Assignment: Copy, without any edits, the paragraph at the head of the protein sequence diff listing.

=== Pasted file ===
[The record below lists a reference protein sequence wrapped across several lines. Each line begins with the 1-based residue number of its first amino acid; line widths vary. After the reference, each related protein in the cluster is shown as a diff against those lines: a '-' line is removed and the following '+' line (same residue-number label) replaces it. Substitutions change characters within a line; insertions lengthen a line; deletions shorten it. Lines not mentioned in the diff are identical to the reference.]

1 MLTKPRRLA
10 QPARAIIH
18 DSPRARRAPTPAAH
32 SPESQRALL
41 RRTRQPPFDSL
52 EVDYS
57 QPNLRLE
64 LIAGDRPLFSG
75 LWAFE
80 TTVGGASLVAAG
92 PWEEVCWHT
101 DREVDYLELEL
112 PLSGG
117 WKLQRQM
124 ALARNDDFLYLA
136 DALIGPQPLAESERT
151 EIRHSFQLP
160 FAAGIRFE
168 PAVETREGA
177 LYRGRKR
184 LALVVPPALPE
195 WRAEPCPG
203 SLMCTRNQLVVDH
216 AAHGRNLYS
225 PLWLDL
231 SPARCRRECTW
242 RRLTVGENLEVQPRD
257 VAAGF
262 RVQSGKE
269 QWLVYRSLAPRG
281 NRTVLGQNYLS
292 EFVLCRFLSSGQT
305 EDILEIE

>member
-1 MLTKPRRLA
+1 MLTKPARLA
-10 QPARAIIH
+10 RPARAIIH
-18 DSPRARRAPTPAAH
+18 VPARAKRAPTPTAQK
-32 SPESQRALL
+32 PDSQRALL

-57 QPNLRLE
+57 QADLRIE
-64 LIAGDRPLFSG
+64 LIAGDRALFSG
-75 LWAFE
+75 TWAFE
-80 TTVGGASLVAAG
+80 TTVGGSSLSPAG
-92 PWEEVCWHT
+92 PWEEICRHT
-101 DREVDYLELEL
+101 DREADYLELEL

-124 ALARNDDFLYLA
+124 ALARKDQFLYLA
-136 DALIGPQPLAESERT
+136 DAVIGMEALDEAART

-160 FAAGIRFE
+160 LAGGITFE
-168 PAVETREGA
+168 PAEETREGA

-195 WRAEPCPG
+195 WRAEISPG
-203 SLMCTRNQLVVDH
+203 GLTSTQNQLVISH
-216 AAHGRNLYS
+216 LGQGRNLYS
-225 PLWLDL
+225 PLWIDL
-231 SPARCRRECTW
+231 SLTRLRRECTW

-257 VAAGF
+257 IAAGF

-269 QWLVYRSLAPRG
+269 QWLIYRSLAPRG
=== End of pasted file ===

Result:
[The record below lists a reference protein sequence wrapped across several lines. Each line begins with the 1-based residue number of its first amino acid; line widths vary. After the reference, each related protein in the cluster is shown as a diff against those lines: a '-' line is removed and the following '+' line (same residue-number label) replaces it. Substitutions change characters within a line; insertions lengthen a line; deletions shorten it. Lines not mentioned in the diff are identical to the reference.]